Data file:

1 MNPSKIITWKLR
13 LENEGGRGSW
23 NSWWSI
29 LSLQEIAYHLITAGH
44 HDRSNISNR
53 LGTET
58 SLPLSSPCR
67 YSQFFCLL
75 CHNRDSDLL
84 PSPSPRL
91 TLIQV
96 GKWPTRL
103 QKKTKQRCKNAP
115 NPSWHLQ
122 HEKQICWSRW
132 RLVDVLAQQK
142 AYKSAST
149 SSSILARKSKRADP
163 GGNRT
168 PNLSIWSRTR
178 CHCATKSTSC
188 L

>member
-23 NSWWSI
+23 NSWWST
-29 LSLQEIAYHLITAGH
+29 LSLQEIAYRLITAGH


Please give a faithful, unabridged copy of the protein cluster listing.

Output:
1 MNPSKIITWKLR
13 LENEGGRGSW
23 NSWWSI
29 LSLQEIAYHLITAGH
44 HDRSNISNR
53 LGTET
58 SLPLSSPCR
67 YSQFFCLL
75 CHNRDSDLL
84 PSPSPRL
91 TLIQV
96 GKWPTRL
103 QKKTKQRCKNAP
115 NPSWHLQ
122 HEKQICWSRW
132 RLVDVLAQQK
142 AYKSAST
149 SSSILARKSKRADP
163 GGNRT
168 PNLSIWSRTR
178 CHCATKSTSC
188 L

>member
-23 NSWWSI
+23 NSWWST
-29 LSLQEIAYHLITAGH
+29 LSLQEIAYRLITAGH